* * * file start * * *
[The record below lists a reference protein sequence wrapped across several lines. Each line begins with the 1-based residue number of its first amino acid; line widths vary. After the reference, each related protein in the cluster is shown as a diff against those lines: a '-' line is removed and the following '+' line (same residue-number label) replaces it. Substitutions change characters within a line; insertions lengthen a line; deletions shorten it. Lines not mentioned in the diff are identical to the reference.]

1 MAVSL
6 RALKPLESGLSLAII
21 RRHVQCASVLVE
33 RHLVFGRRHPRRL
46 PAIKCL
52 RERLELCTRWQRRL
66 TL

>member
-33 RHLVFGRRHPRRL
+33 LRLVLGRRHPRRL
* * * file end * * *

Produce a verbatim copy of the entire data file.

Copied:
[The record below lists a reference protein sequence wrapped across several lines. Each line begins with the 1-based residue number of its first amino acid; line widths vary. After the reference, each related protein in the cluster is shown as a diff against those lines: a '-' line is removed and the following '+' line (same residue-number label) replaces it. Substitutions change characters within a line; insertions lengthen a line; deletions shorten it. Lines not mentioned in the diff are identical to the reference.]

1 MAVSL
6 RALKPLESGLSLAII
21 RRHVQCASVLVE
33 RHLVFGRRHPRRL
46 PAIKCL
52 RERLELCTRWQRRL
66 TL

>member
-33 RHLVFGRRHPRRL
+33 LRLVLGRRHPRRL